The idea of universal access to research, education, and culture is made possible by the Internet, but our legal and social systems don’t always allow that idea to be realized. Copyright was created long before the emergence of the Internet, and can make it hard to legally perform actions we take for granted on the network: copy, paste, edit source, and post to the Web. The default setting of copyright law requires all of these actions to have explicit permission, granted in advance, whether you’re an artist, teacher, scientist, librarian, policymaker, or just a regular user. To achieve the vision of universal access, someone needed to provide a free, public, and standardized infrastructure that creates a balance between the reality of the Internet and the reality of copyright laws. That someone is Creative Commons.
What we provide
The infrastructure we provide consists of a set of copyright licenses and tools that create a balance inside the traditional “all rights reserved” setting that copyright law creates.
Our tools give everyone from individual creators to large companies and institutions a simple, standardized way to keep their copyright while allowing certain uses of their work — a “some rights reserved” approach to copyright — which makes their creative, educational, and scientific content instantly more compatible with the full potential of the internet. The combination of our tools and our users is a vast and growing digital commons, a pool of content that can be copied, distributed, edited, remixed, and built upon, all within the boundaries of copyright law. We’ve worked with copyright experts around the world to make sure our licenses are legally solid, globally applicable, and responsive to our users’ needs.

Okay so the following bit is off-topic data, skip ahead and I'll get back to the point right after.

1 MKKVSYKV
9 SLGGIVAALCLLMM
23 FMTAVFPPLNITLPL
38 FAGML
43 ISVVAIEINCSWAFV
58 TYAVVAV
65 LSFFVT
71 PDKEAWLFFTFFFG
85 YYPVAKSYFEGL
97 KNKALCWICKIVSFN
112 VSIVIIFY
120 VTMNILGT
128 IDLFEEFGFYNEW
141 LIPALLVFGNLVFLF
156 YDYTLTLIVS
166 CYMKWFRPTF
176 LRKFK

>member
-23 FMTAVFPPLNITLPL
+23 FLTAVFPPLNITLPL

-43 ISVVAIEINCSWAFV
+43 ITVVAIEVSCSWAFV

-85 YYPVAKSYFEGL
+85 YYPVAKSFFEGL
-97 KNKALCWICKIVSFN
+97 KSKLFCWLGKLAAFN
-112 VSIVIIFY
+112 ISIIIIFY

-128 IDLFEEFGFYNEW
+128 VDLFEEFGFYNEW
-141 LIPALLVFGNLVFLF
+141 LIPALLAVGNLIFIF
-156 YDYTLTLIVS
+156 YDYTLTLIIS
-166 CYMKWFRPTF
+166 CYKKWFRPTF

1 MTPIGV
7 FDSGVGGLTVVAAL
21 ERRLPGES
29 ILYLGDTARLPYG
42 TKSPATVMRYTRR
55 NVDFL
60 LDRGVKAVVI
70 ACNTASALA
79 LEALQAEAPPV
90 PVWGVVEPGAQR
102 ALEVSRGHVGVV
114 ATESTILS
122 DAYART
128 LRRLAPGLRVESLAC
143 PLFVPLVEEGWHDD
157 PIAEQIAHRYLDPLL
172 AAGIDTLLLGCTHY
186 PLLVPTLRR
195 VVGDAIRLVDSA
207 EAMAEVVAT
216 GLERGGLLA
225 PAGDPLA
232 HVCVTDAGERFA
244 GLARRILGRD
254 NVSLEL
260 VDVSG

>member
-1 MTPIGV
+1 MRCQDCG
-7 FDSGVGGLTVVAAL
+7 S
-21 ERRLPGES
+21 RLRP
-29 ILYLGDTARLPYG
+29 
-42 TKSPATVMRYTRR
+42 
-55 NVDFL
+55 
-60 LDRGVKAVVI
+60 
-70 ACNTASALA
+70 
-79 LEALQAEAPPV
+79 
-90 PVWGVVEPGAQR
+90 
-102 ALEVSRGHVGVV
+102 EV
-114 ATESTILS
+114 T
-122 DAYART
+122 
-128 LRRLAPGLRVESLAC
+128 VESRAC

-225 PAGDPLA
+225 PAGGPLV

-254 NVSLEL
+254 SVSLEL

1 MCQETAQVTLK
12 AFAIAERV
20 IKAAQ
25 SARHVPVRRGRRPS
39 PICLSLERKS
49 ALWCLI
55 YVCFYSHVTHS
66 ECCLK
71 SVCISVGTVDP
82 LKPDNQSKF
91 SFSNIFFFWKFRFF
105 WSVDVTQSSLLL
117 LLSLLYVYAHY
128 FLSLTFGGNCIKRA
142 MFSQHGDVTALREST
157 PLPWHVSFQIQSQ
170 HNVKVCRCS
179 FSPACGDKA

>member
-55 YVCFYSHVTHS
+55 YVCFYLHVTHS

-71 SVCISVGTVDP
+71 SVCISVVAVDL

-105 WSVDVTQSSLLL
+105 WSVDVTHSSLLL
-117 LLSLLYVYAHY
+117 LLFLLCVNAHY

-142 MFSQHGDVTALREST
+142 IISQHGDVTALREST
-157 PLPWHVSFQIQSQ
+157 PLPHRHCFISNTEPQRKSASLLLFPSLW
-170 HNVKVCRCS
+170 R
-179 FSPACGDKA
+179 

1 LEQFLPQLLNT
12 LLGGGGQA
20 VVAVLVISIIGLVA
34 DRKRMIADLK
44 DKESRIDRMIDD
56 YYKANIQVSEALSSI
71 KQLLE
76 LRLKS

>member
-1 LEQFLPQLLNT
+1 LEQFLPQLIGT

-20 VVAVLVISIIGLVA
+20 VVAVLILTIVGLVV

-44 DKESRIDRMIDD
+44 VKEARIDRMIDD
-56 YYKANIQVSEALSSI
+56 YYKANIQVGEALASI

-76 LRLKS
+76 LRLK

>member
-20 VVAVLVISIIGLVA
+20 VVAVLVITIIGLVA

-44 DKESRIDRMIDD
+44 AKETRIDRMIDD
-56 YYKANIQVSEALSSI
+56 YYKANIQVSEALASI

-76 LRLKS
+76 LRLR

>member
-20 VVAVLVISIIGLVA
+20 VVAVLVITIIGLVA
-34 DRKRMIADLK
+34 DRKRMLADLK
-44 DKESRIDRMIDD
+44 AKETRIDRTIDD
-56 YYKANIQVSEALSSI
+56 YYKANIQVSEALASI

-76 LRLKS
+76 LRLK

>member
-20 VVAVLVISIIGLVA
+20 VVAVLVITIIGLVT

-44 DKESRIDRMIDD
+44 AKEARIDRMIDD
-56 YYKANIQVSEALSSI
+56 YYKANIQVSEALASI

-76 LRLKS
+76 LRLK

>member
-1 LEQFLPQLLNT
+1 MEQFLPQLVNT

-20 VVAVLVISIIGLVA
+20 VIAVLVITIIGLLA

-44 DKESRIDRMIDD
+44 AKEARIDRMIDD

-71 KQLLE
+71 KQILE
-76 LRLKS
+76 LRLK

Creative Commons and Copyright Reform
Creative Commons believes that as revolutionary a concept as open licensing is, licenses alone won’t achieve our goal of a more inclusive internet and greater access to knowledge and culture. Read our policy statement on copyright reform.
Where we’re going
We build infrastructure at Creative Commons. Our users build the commons itself. We are working to increase the adoption of our tools, to support and listen to our users, and to serve as a trusted steward of interoperable commons infrastructure.
Working alongside CC staff are a worldwide group of volunteers which consists of 100+ affiliates working in over 70 jurisdictions to support and promote CC activities around the world. These affiliates and volunteers are a vital part of the success of Creative Commons both locally and globally. If you are interested in getting involved where you live, then we encourage you to contact the affiliate in your jurisdiction. A list of CC’s current affiliates can be found on the Affiliate Network page. If no affiliate exists in your jurisdiction, then perhaps you could help start one.
In order to achieve the vision of a world full of open content, where users are participants in innovative culture, education, and science, we depend on the backing of our users and those who believe in the potential of a global commons. We are alive and thriving thanks to the generous support of people like you. Spread the word about CC to your friends and family, and donate to help maintain Creative Commons as a robust, long-lived, and stable organization.
Creative Commons is a Massachusetts-chartered 501(c)(3) tax-exempt charitable corporation. For more information, see the corporate charter, by-laws, most recent tax return and most recent audited financial statement.